Essential tremor, a neurological disorder that affects up to four percent of people, causes uncontrollable trembling, usually in people’s hands and arms, but sometimes in their heads and necks, jaws and tongues, or legs and feet as well. Even medical professionals frequently confuse the condition with early-stage Parkinson’s disease, another disorder associated with shaky hands. But Parkinson’s tremors are most visible when affected body parts are at rest, while essential tremors are most visible when they’re in action, growing more pronounced the more an affected muscle flexes or stretches. Stress, fatigue, illness, hunger, extreme emotions, uppers like caffeine, severe cold, and a host of other factors all tend to exacerbate essential tremors.
Despite its prevalence, many medical experts have long dismissed essential tremor as a minor inconvenience. Some don’t think it should be considered a disability. Until fairly recently, the condition’s official name was actually benign essential tremor. Some institutions still use that diminishing phrasing.
In truth, the condition is both highly variable and progressive. Some people only develop mild tremors around middle age that don’t change much thereafter, while others develop notable tremors as children that get 1.5 to 5 percent worse every year, so that, by the time they hit middle age, they struggle with basic tasks, like writing. Many also experience internal tremors that cause balance and coordination issues. Self-consciousness about others noticing their shaking hands, quaking speech, uncertain steps, or other visible symptoms often leads to anxiety, which makes tremors worse. Emerging research also suggests at least some forms of the condition may be neurodegenerative, causing smell, hearing, and cognitive issues—all of which are also potentially progressive.
Researchers are still struggling to figure out what causes and how to reliably diagnose and treat essential tremor. The medications used to treat the condition have little to no effect on over half of all patients, and alternative solutions like brain surgery come with serious side effects. Many end up relying on stress management, sleep hygiene, and the occasional tremor-quelling glass of alcohol to even slightly manage the condition. No studies have explored the condition’s effects on sex, even though balance and dexterity issues, self-consciousness, and the social aversion they may cause all seem like they could have clear and significant impacts.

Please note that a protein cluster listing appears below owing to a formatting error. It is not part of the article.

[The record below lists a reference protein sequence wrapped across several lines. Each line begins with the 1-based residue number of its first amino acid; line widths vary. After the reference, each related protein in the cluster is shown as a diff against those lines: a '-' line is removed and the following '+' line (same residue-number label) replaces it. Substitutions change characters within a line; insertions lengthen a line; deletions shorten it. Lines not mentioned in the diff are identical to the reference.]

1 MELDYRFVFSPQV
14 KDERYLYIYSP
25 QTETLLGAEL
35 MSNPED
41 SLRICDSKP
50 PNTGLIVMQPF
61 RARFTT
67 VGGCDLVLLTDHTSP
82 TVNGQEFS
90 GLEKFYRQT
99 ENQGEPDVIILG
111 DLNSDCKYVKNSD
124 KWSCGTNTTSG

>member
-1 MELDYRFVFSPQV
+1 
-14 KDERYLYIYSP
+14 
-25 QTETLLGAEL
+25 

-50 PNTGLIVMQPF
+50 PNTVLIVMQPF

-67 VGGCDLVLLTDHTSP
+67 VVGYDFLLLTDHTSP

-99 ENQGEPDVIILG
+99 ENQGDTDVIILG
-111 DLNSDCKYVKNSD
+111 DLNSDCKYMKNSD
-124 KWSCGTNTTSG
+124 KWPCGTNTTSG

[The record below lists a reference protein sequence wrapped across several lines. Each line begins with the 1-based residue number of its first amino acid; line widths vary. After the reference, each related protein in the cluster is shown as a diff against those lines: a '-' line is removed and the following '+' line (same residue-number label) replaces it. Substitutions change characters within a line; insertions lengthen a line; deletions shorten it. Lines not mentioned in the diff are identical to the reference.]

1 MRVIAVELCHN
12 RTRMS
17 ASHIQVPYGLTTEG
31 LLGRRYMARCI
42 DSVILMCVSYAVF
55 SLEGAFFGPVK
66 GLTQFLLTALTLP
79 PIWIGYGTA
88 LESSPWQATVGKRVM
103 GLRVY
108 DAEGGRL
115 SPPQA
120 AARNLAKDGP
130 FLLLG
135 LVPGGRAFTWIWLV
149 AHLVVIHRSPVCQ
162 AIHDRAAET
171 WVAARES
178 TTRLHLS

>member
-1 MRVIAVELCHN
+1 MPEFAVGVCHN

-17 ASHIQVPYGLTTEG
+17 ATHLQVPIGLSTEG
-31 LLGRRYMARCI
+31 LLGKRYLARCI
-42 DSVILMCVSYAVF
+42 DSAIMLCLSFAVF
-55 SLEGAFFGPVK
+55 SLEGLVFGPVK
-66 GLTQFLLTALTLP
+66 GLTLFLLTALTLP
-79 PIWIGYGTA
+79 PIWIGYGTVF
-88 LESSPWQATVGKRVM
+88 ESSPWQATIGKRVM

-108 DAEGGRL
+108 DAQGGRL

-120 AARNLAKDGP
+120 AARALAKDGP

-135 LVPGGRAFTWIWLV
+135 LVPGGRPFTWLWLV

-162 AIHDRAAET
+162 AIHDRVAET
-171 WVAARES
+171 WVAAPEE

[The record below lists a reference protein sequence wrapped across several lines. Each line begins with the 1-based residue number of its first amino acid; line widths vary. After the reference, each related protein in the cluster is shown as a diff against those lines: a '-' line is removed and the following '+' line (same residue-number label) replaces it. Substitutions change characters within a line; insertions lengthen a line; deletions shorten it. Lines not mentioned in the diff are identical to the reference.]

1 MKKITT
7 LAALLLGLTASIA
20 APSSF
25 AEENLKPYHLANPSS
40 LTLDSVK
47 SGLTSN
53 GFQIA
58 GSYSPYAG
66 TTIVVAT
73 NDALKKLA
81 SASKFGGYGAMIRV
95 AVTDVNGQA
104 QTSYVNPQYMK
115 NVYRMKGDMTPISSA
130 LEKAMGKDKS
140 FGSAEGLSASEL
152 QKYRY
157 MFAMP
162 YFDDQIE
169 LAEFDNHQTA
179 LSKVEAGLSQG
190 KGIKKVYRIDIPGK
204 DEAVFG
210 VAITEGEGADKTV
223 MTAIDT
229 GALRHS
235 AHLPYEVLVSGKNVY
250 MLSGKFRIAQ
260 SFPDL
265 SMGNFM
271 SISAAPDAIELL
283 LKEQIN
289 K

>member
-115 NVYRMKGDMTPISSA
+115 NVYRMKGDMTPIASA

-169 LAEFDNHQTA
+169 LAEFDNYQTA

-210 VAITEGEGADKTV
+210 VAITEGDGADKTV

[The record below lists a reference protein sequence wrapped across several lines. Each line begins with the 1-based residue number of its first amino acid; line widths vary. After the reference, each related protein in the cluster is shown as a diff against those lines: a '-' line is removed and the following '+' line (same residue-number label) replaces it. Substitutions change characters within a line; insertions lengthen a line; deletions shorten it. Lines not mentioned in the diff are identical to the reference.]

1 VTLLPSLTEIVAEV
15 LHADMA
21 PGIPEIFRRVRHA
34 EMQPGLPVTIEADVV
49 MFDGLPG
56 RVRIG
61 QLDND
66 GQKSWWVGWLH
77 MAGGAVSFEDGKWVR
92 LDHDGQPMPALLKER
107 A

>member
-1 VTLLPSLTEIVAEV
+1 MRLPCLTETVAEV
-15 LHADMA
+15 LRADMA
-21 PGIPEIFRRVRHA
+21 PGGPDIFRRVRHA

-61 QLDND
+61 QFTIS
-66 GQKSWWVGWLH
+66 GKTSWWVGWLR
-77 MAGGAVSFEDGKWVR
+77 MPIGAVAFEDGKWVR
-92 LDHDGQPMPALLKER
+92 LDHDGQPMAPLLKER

People rarely speak openly about the ways the condition affects their lives in general, said Peter Muller of HopeNET, an essential tremor advocacy group. This may reflect widespread dismissal of essential tremor, a common impulse to hide symptoms, or hopelessness at the lack of reliable treatments. Whatever the case, this makes it functionally impossible for people with this condition to find ideas on how to manage it in their intimate lives.
I started showing essential tremor symptoms at age six and was diagnosed about 20 years ago. I spoke to Karyn Lee, who was also diagnosed with essential tremor in childhood and experiences significant symptoms, about the diverse ways the condition affects our sex lives.
This interview has been lightly edited for length and clarity.
VICE: When and how did you first notice your tremors?
Karyn Lee: In elementary school. Especially when I was outside in the cold, I’d have tremors in my head that would make my teeth chatter out of control, and the people around me would tell me I was being overly dramatic. That’s part of when you start to notice your tremors—when other people first notice them. They think something more is going on. I’ve had people ask me if I’m about to have a diabetic attack, or assume I’m in withdrawal from drugs and alcohol.
The teachers and students in my school assumed I was anxious or hiding something. They’d frequently ask, “Why are you nervous?” I still get a lot of that.